Legendary Rock Icons KISS Celebrate 40th Anniversary with “Monster Tour” Stop at Hard Rock Live on Sunday, August 18
Tickets on Sale Saturday, June 15 at 10 a.m.
Hollywood, Fla. – Legendary rock icons KISS will celebrate 40 years of musical mayhem and top hits when they bring their “Monster Tour” to Hard Rock Live at the Seminole Hard Rock Hotel & Casino on Sunday, August 18, 2013, at 7 p.m. The anniversary tour supports Monster, the 20th studio album in their historic career that was released last October. Tickets go on sale Saturday, June 15 at 10 a.m.
January 2013 marked four decades since Gene Simmons and Paul Stanley, then members of a band called Wicked Lester, joined up with drummer Peter Criss and guitarist Ace Frehley to form KISS. Forty years later, having racked up 28 U.S. gold albums along with 40 million U.S. and 100 million in world sales, Simmons and Stanley, with longtime members guitarist Tommy Thayer and drummer Eric Singer, return stronger than ever.
The 12-song (plus bonus track), straight-ahead rock ‘n’ roll Monster album features collaborations from all four members in an effort that shows KISS at the top of its game. Monster is the group’s first studio album since the band’s 2009 smash success Sonic Boom, and was also produced by Paul Stanley with Greg Collins at Conway Studios in Hollywood, CA, and The Nook in Studio City, CA.
“We weren’t interested in making just a great KISS album, but a great rock album that lived up to the bands we loved growing up,” explains Stanley, “the ones who got us to play music in the first place.”
Monster represents KISS’ nod to the music that first inspired them to pick up their guitars and flame-throwers and don makeup to entertain millions. The group goes back to their own beginnings with the Who-like “Freak,” while Gene lives up to the title track’s declaration on the raucous prehistoric punk-rock of “Back to the Stone Age” and the bludgeoning, self-referential “The Devil is Me.” “Take Me Down Below” is one of KISS’ classic sexual double entendres in the mode of “Love Gun” or “Lick It Up.”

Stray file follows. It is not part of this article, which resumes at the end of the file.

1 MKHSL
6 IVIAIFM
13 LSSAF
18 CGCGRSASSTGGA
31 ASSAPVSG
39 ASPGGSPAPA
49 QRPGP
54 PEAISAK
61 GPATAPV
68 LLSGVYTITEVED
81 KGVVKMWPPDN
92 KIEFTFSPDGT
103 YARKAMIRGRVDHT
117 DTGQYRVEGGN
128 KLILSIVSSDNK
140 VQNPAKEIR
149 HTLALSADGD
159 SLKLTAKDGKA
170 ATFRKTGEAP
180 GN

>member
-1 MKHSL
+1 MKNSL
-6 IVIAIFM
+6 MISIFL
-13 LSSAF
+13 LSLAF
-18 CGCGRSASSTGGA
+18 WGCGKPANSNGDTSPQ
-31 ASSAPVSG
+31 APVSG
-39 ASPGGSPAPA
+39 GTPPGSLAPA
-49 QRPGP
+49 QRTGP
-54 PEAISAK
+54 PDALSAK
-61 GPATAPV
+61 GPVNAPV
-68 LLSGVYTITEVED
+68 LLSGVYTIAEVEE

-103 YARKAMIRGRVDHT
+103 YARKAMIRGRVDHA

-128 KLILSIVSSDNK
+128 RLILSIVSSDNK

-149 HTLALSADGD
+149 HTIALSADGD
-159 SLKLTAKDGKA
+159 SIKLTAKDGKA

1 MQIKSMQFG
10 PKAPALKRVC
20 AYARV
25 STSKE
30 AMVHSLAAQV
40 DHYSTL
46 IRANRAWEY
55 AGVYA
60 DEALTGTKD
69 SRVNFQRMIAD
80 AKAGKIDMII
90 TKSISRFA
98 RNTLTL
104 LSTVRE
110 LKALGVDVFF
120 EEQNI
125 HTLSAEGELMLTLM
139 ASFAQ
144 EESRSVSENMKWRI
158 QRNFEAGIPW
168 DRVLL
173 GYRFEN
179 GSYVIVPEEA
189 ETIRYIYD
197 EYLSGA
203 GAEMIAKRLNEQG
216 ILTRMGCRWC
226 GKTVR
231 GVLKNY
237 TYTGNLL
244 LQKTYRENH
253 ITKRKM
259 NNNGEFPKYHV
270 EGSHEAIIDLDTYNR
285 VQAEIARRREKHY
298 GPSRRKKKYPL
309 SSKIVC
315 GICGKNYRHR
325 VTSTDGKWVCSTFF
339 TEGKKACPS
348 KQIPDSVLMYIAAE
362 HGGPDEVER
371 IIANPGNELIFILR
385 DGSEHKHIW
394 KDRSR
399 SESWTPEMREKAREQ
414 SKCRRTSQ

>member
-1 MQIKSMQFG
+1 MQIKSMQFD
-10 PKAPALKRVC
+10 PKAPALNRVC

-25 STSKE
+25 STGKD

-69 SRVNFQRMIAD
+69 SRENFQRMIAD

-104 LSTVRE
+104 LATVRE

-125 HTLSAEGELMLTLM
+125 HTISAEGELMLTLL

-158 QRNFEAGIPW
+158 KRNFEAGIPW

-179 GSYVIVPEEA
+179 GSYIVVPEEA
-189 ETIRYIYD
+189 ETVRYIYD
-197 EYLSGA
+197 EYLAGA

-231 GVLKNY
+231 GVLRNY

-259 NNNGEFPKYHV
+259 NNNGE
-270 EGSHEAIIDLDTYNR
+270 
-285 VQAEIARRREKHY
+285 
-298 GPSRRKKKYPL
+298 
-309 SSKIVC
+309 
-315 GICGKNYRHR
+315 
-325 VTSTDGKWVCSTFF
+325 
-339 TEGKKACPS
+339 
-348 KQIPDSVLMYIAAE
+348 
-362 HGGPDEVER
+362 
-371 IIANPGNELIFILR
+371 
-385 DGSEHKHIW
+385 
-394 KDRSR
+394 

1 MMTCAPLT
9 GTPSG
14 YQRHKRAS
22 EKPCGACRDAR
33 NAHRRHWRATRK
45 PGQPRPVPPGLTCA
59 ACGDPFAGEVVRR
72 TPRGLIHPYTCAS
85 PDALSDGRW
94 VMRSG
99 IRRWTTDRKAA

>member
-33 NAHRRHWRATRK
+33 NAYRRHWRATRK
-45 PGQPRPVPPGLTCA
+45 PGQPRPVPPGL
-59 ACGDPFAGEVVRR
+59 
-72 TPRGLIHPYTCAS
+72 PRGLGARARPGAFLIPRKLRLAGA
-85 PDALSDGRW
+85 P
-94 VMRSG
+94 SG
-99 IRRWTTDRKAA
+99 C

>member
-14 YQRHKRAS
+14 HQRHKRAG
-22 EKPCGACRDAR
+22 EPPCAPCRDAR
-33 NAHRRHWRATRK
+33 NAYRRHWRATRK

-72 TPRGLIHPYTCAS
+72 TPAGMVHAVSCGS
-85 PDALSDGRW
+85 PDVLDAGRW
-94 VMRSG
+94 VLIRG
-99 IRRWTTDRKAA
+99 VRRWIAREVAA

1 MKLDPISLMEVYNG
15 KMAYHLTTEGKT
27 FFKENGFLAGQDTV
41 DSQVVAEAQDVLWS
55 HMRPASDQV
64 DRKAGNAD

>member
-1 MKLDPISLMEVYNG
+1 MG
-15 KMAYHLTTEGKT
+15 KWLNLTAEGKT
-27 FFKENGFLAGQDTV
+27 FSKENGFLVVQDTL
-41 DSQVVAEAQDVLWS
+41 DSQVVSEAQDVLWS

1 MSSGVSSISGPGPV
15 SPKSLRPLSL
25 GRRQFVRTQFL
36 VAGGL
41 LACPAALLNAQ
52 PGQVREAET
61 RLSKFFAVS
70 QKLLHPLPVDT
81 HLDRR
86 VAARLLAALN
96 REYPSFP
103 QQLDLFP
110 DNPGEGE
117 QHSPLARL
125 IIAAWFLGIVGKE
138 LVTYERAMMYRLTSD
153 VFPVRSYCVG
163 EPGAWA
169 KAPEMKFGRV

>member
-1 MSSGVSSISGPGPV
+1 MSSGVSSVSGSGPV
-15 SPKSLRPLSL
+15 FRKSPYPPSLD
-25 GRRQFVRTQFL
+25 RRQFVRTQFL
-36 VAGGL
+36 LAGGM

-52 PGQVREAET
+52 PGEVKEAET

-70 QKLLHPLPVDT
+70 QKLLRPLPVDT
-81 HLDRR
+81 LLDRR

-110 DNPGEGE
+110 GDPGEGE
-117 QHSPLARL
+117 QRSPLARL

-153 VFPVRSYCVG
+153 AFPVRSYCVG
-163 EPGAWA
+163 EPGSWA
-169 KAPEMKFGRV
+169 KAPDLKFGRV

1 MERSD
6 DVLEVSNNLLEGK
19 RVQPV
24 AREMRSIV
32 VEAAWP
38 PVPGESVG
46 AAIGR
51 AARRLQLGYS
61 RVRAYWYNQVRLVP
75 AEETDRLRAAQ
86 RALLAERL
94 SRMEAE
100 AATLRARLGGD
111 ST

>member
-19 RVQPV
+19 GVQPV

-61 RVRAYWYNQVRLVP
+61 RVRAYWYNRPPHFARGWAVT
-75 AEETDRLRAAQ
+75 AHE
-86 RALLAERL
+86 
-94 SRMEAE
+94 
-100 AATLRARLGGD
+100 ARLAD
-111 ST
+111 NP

The album’s first single, the full-throttle rocker “Hell or Hallelujah” outlines the group’s long-held “take no prisoners” philosophy, what Stanley calls “a battle cry that encapsulates the entire record… one way or another, we’re going to do it our way.”
With the same lineup that also played on 2009’s Sonic Boom, Monster is a true KISS band effort, with all four contributing to the writing and everyone getting a turn at lead vocals. This is an album that immediately does for the new century what great KISS discs like Destroyer did for the ’70s, Creatures of the Night the ’80s and Revenge the ’90s.
“My goal was to use everybody’s skills in whatever combination would make for the best songs,” says Stanley. “Writing credits are not a right, they have to be earned. It makes everybody up their game and turns us into a team. There’s a healthy chemistry and camaraderie in the band that is unmistakable. Everyone is committed to making the whole better.”
Guitarist Thayer, who has been with Gene and Paul more than 20 years, shines, whether it’s via the Led Zeppelin/Chicago blues/“Helter Skelter” riffs in “Wall of Sound,” the wah-wah solo in the “Honky Tonk Woman”-meets-AC/DC fireworks in “Eat Your Heart Out,” the Chuck Berry rave-ups in “Shout Mercy” or the energy of his own “Outta This World.”
“This is by far the most involved and integrated in the KISS recording process I’ve ever been,” says Thayer, who co-wrote 10 of the album’s 13 tracks. “I had a lot more freedom to be myself on this album. You don’t hear a band that’s been around as long as KISS making a rootsy, honest record like this.”
Drummer Singer, who first joined Paul’s solo band 23 years ago, and has been with him ever since, sings the lead on “All for the Love of Rock and Roll,” a song Stanley wrote with him in mind.
“My motivation is the music,” says Singer, who has also played with Brian May and Queen, Gary Moore and Alice Cooper in his long career. “I’m a blue-collar guy in that way. I approach playing drums in KISS as a job, no different than a fireman, a school teacher or someone who works in an office. I think I’ve earned Gene and Paul’s confidence and respect, but it took some time.”
“We’re about authenticity,” says Simmons, the mastermind of not just the band’s music but a multi-million-dollar merchandising empire that includes everything from coffee table books to coffins. “The KISS Army is ruthless. They’d skewer us if we put out records that weren’t great. We pushed ourselves on this album, to make not just ourselves but our fans proud. We try to hit a home run every swing we take. If we’re going to win, win big.”
It doesn’t get bigger than Monster, or KISS for that matter; 40-years-old and ready to kick the asses of any young rock pretenders out there.
Tickets cost $169, $129, $99 and $79*; all seats are reserved and available at all Ticketmaster outlets online at www.myhrl.com, www.ticketmaster.com or charge by phone: 1-800-745-3000. Doors open one-hour prior to show start time. *Additional fees may apply.